and then see what happens.
If you have always eaten oatmeal for breakfast try mixing it up and having a breakfast of eggs, toast
and avocado, it’s an all-rounder. See what happens, check in and be mindful of your food thoughts,
satiety and energy levels. If you notice that you are craving fats, especially during a binge, look to see
where you can include more fats in your meals; add chia seeds to your smoothie, add olive oil to your
salads, eat avocados and more nuts and seeds. Try out new foods, new recipes, new cuisine. You
never know, you might discover a hidden passion for sushi, or a secret love for Malaysian cuisine. In
time this will deepen your understanding of the foods that truly satisfy and nourish you.
It is ESSENTIAL that you eat slowly and pay attention during the meal or you could easily miss any feelings of satisfaction. Remember it can take up to 20 minutes for any feelings of fullness to register so please take your time during your meal.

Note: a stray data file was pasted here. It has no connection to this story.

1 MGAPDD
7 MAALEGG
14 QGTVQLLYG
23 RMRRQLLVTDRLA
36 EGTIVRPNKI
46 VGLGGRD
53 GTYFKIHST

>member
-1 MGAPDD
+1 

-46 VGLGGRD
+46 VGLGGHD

Be very careful of mind games. Do not fool yourself into thinking you are satisfied with your meal when you are not. This is another form of restrictive eating and will lead you straight back to bingeing and purging.
Stay flexible and open to change
Our food choices and preferences can change a lot over time. The foods we find satisfying and balanced right now may not have the same effect six months from now. Environmental factors, pregnancy, change of exercise duration or type, illness and many other factors can stir up changes with our food choices. This is normal. Try to remain flexible and open to change.
Explore and discover (and maybe even have fun!)
**The core principles Insight Eating**Discovering what works best for you. You need to try it to know what works best!!!
Take a break from your old routines and food habits, try something new and really discover what makes you feel satisfied and content. If you have always eaten oatmeal for breakfast try mixing it up and having a breakfast of eggs, toast and avocado, it’s an all-rounder. See what happens, check in and be mindful of your food thoughts, satiety and energy levels. See if you notice a difference. It may help to think of yourself as a scientist during this period, testing out different hypothesis to see the results. Ask yourself “what if I try that out?” and then see what happens.
Life long skill
Throughout the day drop your awareness into your body and notice what you feel. Just notice whatever it is you feel in this moment. The more you practice, the stronger your body awareness muscle becomes.